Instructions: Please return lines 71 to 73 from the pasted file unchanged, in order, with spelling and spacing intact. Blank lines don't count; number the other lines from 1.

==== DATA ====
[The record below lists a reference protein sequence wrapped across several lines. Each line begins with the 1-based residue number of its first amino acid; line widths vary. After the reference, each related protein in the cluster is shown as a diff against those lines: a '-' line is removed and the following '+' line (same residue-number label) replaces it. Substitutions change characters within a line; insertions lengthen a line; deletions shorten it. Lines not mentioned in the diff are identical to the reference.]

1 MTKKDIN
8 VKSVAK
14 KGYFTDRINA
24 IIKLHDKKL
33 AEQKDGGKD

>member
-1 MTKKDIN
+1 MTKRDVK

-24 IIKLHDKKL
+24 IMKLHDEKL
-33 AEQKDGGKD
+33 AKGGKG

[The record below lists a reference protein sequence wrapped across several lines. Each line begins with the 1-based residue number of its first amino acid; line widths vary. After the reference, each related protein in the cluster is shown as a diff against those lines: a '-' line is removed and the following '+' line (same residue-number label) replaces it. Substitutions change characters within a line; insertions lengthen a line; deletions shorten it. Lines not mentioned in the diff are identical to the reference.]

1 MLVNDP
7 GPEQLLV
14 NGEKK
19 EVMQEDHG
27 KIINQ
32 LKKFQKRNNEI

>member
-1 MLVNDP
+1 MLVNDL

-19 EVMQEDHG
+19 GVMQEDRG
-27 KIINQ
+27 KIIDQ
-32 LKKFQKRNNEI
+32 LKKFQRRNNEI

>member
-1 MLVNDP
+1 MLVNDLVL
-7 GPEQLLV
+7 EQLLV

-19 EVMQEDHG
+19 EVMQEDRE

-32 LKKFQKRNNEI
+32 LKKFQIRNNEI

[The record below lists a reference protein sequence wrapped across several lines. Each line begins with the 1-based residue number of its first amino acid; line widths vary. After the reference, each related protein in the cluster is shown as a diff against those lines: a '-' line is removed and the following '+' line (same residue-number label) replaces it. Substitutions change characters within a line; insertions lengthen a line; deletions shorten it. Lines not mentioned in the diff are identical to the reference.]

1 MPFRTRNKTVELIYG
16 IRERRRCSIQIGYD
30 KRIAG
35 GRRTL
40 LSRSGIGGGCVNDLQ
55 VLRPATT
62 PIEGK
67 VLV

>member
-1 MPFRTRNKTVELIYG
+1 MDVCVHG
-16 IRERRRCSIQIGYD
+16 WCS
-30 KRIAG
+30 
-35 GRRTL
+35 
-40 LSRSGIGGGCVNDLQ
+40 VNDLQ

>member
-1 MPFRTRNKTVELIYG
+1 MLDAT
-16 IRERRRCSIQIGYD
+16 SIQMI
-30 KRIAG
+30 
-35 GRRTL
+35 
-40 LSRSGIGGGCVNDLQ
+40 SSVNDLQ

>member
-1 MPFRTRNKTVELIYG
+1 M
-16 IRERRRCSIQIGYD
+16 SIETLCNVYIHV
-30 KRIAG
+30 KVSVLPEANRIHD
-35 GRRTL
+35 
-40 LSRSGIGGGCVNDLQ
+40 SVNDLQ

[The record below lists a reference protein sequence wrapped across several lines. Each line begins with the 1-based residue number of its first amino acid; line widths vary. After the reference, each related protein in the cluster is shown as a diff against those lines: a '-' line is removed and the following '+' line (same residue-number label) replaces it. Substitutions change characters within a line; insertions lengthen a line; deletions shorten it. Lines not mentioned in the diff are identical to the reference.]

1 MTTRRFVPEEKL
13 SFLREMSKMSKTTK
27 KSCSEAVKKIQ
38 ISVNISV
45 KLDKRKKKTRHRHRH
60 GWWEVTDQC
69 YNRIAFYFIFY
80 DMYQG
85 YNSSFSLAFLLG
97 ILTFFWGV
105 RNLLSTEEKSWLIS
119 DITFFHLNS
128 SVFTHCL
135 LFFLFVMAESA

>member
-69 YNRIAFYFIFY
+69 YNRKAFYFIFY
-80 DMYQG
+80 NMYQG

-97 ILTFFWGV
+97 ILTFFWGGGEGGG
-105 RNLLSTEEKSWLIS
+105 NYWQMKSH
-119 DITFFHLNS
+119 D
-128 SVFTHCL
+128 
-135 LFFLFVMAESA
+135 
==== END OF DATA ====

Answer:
-1 MPFRTRNKTVELIYG
+1 M
-16 IRERRRCSIQIGYD